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SICK: Virtual reality – the future of learning?

SICK is building a new learning world and gaining initial experience with VR goggles

From today, Virtual Reality is real: SICK AG’s training center is moving to a new campus. In an effort to get employees accustomed to a more active form of learning, the business has been using Virtual Reality apps developed in partnership with tts. The aim is to introduce a whole new world of learning ideas, and VR simulations are ideally suited to the goal.

Based in Germany, SICK is a global manufacturer of sensors and sensor solutions for industrial applications. With a portfolio of over 40,000products, the global training requirements for the business’ 8,000+ workforce are substantial. Two and a half years ago, all SICK’s training resources came together to create the Sensor Intelligence Academy (SIA). At the heart of the academy, a new Learning Management System allowed employees to book any training course in the learning portfolio. Now, the system is being rolled out to customers too. With construction of the new campus scheduled for the end of 2018, SICK is taking the opportunity to develop an exciting new learning concept: the ‘SICK learning world of the future’. “We’re experiencing a sea change in the way learning is delivered.” explains Isabella Löffler, Team Lead Learning Media at SIA, “And we’re committed to creating a learning environment that supports the change.”

 

Looking at the world of tomorrow, today

 

Delivering Industry 4.0 training was an early goal for the SIA and, working in collaboration with tts, web based training has already been delivered on this subject. But the next step will be more ambitious: “A virtual reality module that presents our range of SIA training initiatives in the new learning world is expected to meet high expectations.” Artificially generated 3D worlds will impress users with their realistic look and feel. The experience will be out of this world, creating the impression of real face-to-face encounters convincing enough to support truly memorable,
immersive learning scenarios. According to tts, two forms of immersive learning are particularly suitable for the creation of corporate learning: the 360-degree photo panorama and real-time rendering.

Simple in-house production of a 360-degree photo panorama


A genuine photo of an actual industrial plant forms the basis of SICK‘s first foray into the world of photo panoramas. Captured with a special 360-degree camera, then enhanced with so-called ‘hotspots’, this was the first VR application to be created for the product training division. “This kind of VR can be produced in-house quite easily,” says Löffler. “The ‘hotspots’ are great for illustrating how the various sensors in the plant interact.”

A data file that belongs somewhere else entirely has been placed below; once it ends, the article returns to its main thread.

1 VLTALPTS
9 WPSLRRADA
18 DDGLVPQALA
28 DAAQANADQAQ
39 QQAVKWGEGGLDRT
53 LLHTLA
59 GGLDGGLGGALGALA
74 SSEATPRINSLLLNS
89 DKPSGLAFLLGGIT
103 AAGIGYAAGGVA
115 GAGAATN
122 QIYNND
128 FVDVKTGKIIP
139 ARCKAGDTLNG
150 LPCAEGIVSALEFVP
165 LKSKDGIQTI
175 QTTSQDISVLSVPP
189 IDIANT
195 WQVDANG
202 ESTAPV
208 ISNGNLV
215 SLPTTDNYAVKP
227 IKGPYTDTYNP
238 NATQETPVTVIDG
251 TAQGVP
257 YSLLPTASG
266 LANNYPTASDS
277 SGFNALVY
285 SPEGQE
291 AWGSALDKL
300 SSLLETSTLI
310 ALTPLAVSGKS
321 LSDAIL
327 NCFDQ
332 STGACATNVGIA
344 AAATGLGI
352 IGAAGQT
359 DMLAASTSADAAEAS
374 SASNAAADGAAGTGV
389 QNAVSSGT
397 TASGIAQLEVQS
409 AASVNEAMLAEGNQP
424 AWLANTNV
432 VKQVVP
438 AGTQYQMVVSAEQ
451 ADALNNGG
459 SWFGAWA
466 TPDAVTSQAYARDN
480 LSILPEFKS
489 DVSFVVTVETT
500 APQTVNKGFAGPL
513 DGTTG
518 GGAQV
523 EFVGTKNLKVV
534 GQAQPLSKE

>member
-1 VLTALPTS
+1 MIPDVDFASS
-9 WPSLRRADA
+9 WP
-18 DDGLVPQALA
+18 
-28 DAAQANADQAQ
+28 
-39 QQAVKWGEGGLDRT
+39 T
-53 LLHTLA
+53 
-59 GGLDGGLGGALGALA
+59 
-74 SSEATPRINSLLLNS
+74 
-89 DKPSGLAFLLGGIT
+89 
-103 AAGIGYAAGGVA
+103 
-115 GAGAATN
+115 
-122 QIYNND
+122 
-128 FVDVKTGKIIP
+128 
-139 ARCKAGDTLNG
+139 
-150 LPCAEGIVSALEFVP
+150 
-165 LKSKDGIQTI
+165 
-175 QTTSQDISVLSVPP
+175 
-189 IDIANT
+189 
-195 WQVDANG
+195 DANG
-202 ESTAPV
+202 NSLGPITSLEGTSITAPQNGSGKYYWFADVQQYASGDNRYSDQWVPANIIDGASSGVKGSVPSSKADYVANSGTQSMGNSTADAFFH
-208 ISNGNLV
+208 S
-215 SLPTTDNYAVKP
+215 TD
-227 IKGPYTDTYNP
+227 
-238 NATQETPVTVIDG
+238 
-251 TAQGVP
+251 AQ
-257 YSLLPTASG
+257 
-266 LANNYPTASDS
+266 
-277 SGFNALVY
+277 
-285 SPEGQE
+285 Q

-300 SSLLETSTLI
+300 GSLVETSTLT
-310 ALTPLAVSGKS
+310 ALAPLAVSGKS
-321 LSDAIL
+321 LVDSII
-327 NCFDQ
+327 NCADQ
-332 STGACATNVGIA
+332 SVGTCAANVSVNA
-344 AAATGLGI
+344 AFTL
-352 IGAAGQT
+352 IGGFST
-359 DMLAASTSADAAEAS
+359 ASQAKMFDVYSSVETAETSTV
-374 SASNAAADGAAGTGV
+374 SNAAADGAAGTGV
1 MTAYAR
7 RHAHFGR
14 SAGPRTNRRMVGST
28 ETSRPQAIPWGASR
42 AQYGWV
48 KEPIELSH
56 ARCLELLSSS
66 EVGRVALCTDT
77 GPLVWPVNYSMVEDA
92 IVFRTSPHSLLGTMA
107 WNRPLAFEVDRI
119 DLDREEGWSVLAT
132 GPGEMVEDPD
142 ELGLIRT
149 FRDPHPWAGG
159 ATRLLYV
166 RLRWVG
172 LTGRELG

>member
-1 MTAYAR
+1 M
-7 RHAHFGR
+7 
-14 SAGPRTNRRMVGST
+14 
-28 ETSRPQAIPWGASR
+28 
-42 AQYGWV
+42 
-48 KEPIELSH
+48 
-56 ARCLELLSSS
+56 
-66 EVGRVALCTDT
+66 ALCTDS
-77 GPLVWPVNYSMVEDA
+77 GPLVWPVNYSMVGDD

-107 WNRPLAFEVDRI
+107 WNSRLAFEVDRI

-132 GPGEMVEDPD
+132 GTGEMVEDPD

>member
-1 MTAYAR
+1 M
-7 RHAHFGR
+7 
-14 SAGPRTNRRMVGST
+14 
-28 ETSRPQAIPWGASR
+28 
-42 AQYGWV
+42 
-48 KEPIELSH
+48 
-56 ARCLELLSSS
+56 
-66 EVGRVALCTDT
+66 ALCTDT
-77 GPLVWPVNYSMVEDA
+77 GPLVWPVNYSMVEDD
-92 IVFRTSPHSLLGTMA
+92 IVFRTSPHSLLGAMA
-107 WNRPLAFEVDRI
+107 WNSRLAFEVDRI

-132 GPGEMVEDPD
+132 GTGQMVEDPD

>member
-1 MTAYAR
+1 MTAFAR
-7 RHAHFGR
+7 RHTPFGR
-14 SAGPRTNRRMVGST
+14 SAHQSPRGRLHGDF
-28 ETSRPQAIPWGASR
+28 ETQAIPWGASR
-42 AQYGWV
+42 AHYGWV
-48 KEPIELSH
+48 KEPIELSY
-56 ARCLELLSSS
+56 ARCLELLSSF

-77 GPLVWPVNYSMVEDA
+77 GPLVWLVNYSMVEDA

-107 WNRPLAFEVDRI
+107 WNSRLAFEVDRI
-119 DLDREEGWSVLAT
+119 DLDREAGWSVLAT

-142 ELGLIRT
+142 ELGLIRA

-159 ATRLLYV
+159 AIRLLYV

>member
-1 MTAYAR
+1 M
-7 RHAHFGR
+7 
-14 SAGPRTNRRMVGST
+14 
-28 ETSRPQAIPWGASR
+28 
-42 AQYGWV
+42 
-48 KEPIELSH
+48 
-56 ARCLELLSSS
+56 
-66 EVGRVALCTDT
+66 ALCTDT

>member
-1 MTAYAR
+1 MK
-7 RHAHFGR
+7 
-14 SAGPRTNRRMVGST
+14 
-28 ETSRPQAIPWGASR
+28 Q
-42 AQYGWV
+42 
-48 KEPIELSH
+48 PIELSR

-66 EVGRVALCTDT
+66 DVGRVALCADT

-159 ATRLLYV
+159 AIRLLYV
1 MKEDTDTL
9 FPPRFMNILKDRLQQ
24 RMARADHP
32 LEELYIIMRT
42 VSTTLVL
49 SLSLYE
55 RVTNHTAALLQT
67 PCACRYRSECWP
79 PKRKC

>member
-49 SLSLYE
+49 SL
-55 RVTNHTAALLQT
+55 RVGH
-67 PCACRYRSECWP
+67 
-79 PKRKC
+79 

Thanks to dynamic animation, realtime rendering delivers an even more vivid experience. The computergenerated world depicts scenarios that are impossible to photograph or don’t even exist yet. The interactiveexploratory potential seems virtually unlimited and – just as SIA intended – the learner plays a much more active role, discovering through intuitive, proactive exploration. Stimulating curiosity to arouse widespread enthusiasm from customers and employees: That’s what prompted SIA to opt for real-time rendering when it created the ‘SICK learning world of the future’. SIA and tts teamed up to design the concept with the help of authentic architectural drawings for the planned ‘real’ building and exiting ideas for potential new training tactics. The process covered everything from mock-ups (digital models), detailed concept designs, sound dubbing and 3D modeling, through to the app’s final development.

 

Virtual, but deceptively real


The result was a highly captivating experience where learners can start their ‘quest for knowledge’ in a virtual movie theater with a video on the big screen, or, if they want to, can jump directly to the training room. From there they can move from one station to another using the experience’s ‘hotspots’, to immerse themselves deeper into the learning world of the future. Finally, a section of the room morphs into a new model that visualizes a new form of learning based in the future, as the soundtrack explains how this innovative new learning will be designed in the new SIA campus building.

 

Lessons learned


140 product managers were given an opportunity to beta test the new version – and they were delighted. Enthusiastic feedback confirmed that the immersive experience prompts curiosity and a thirst for knowledge, producing an almost irrepressible urge to explore. Users enthusiastically jumped from one hotspot to the next as they became increasingly engaged in the virtual world around them. tts has already incorporated measures to counteract dizziness, known as VR sickness, which is rare, but has been known to occur. A bluetooth joystick for smartphones now also encourages users to immerse themselves even deeper into the virtual training experience. So, what‘s the conclusion? “The VR module is perfect for getting employees to open up in creative two way discussion,” says e-learning expert Isabella Löffler.


Facts & Figures

• Sensor manufacturer with over 8,000 employees worldwide

• Has been using tt knowledge force since 2014

• Already testing visions of the future with the help of computer-generated scenarios

• More creativity thanks to its VR module

• Envisages using VR technology in many other areas